Command queues 58 are connected to logic engines 56. Queues 58 store the logic control blocks which can be processed by logic engines 56. Each logic control block may specify a number of sources upon which a logic operation can be performed, and the result sent to a particular destination. Each source can be a region of cluster memory 20 or one of PCI buses 36. The destination can be one of the outgoing interconnect links (e.g., communication paths 16), a PCI bus 36, or a region of cluster memory 20. A separate command queue 58 may be provided for each destination.
With the functionality described herein, node controller 12 accelerates the storage of data/information and communication through node 10, thereby enhancing performance and availability. Furthermore, because memory control, links, PCI control, and logic engines may be integrated on a single integrated circuit device (e.g., application specific integrated circuit (ASIC)) in at least one embodiment, such implementation for node controller 12 substantially reduces or eliminates the need to transfer data between components over system resources, thereby consuming less system resources and greatly enhancing performance.
For example, in an embodiment in which node controller 12 is implemented as part of a system board for a node 10, the node controller may communicate and cooperate with node controllers on other system boards to transfer data/information therebetween, for example, in bulk transfers. These node controllers 12 can interact to perform peer-to-peer transfers-i.e., transfers between two PCI devices other than the main computer system comprising CPUs and system memory (i.e., computer-memory complex 18 in each node 12). This is advantageous for a number of reasons. Because the node controllers 12 primarily handle the peer-to-peer transfers, the main computer systems in each system board are made more available for other functions. At the same time, “normal” PCI bus transfers to the main computer systems can be used for control information without requiring separate buses. Furthermore, bulk transfers of data avoid the limitations of a typical main computer system, such as, for example, relatively narrow bandwidth on system buses and limited capacity system memory. Because bulk data transfers are carried out using the large capacity, relatively wide cluster memory and over high-speed links, transfers between nodes can be very fast. Since cluster memory 20 is separately provided for each node controller 10, no additional transfer is required to transport data to another node controller at a different node. These optimize the efficiency and performance of a data storage system incorporating such node controllers 12.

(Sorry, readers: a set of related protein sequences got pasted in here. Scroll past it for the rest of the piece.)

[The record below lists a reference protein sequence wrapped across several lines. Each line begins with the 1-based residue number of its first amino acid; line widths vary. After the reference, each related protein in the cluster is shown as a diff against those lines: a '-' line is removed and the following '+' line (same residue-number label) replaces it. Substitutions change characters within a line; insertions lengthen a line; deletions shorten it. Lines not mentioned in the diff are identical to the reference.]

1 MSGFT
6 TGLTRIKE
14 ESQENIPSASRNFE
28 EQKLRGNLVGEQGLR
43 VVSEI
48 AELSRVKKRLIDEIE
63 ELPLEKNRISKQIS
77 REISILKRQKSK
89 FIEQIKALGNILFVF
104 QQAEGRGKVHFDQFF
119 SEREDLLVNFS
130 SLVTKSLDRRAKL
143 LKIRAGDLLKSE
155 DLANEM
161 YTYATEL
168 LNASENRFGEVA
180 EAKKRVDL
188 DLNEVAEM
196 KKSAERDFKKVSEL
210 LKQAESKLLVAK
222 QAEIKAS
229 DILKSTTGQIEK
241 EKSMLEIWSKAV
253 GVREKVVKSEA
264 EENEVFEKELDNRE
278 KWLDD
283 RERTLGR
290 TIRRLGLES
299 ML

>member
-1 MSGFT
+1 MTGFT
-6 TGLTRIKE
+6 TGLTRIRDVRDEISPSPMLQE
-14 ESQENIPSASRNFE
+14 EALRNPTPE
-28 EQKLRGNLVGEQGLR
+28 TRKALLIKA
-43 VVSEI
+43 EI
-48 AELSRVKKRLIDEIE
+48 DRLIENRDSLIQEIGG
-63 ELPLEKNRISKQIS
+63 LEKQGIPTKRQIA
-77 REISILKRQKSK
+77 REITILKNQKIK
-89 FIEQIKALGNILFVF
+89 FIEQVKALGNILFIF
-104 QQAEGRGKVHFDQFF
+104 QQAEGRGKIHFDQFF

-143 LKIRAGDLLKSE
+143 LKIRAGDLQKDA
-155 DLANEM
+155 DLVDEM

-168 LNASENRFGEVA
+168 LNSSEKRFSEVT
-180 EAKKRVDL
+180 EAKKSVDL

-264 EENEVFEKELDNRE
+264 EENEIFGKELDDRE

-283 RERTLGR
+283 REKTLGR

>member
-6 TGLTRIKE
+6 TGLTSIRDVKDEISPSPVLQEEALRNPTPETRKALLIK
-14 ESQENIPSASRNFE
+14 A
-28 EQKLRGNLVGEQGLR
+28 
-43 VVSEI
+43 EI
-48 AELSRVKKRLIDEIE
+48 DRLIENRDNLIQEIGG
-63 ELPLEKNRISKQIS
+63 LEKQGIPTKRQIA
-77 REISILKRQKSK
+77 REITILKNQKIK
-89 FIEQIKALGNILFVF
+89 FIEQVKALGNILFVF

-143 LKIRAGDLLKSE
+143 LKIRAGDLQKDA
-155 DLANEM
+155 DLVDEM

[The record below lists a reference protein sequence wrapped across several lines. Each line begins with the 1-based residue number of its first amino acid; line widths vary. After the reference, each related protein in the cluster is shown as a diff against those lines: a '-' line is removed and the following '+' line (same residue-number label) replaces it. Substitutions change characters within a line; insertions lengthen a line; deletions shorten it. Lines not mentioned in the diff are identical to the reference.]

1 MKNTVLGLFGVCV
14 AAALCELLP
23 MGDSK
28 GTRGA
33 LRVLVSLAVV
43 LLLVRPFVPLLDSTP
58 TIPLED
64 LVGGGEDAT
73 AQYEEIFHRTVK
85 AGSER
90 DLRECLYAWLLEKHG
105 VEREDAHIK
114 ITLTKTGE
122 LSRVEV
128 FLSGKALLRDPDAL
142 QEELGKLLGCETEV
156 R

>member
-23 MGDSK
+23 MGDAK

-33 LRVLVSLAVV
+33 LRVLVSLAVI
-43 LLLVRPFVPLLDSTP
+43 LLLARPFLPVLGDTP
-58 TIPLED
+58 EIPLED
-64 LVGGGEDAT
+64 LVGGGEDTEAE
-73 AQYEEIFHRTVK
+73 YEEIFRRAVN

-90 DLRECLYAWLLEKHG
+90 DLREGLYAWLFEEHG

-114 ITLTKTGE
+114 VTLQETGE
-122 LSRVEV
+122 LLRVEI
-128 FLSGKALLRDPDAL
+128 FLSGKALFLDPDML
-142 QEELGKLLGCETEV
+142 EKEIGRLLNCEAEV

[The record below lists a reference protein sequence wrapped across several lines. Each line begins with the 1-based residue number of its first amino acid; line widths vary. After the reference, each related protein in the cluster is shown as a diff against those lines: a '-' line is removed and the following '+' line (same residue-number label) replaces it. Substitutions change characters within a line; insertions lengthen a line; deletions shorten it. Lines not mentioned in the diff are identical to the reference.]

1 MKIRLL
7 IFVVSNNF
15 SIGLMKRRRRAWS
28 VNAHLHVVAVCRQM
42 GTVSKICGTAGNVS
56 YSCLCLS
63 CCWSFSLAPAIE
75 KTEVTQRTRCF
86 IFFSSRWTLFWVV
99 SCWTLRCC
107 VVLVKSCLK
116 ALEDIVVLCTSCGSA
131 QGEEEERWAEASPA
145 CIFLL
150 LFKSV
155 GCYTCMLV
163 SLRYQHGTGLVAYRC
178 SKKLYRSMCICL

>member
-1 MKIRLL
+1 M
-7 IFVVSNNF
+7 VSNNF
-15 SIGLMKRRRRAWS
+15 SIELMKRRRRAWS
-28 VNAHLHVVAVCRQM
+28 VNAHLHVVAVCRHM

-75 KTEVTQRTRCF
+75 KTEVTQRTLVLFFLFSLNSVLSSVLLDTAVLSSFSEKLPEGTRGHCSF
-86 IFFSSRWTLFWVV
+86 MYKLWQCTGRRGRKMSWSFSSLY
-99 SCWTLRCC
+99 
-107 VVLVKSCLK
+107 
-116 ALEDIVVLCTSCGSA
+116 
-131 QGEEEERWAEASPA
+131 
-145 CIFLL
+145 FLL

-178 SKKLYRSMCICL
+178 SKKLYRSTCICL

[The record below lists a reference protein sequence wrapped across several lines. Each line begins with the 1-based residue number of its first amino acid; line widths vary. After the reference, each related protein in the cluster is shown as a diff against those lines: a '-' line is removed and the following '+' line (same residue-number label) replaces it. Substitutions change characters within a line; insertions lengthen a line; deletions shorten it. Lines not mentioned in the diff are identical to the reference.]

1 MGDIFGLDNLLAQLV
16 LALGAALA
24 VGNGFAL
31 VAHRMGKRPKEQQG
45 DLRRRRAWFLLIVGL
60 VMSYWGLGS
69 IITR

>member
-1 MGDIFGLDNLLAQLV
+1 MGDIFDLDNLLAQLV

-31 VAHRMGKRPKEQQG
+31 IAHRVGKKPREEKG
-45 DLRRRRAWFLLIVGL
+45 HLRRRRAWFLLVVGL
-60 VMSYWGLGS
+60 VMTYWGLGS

Node Controller Address Space
Node controller PCI Configuration Space Header
Device ID = 1
Vendor ID = 0x1590
Class Code = 0xFF0000
Revision ID = 0x0
Header Type =
CSR Base Address Register
Small Cluster Memory Base Address Register
Large Cluster Memory Base Address Register [31:0]
Large Cluster Memory Base Address Register [64:32]
(Unused) Base Address Register = 0x0
(Unused) Base Address Register = 0x0
Cardbus CIS Pointer
Subsystem Vendor ID
(Unused) Expansion ROM Base Address = 0x0
Reserved = 0x0
Pointer = 0x0
Reserved = 0x0
CSR Base Address Register
Base address [31:10] programmable to
set base address of node controller
Hardwired to 0, indicates that 1 KB of
space is required for node controller
Indicates that CSRs are not
Indicates that the CSR Base Address
Register is a 32-bit register and can be
mapped anywhere in the 32-bit memory
Indicates that this is a memory space.
Small Cluster Memory Base Address Register
Base address [31:29] programmable to
set base address of Small Cluster
Hardwired to 0, indicates that 512 MB
of space is required for the Small
Cluster Memory Space.
Indicates that Cluster Memory space is
Indicates that the Small Cluster Memory
Base Address Register is a 32-bit
register and can be mapped anywhere in
the 32-bit memory space.
Indicates that this is a memory space.
TABLE 4 Large Cluster Memory Base Address Register Reset Field Bits Mode State Description Base 63:33 RW 0 Base address [63:33] programmable to Address set base address of Large Cluster Memory Space Base 32:4 R 0 Hardwired to 0, indicates that 8 GB of Address space is required for the Small Cluster Memory Space. Prefetch- 3 R 1 Indicates that Cluster Memory space is able prefetchable. Type 2:1 R 10 Indicates that the Large Cluster Memory Base Address Register is a 64-bit register and can be mapped anywhere in the 64-bit address space. Space 0 R 0 Indicates that this is a memory space.
A separate command queue 58 may be provided for each destination. As shown, these queues 58 include command queues 58 a and 58 b for first and second PCI buses (PCI 0, PCI 1); command queues 58 c, 58 d, 58 e, 58 f, 58 g, 58 h, and 58 i for a number of communication path node links (Node Link 0, Node Link 1, Node Link 2, Node Link 3, Node Link 4, Node Link 5, and Node Link 6); and command queue 58 j for a cluster memory connection.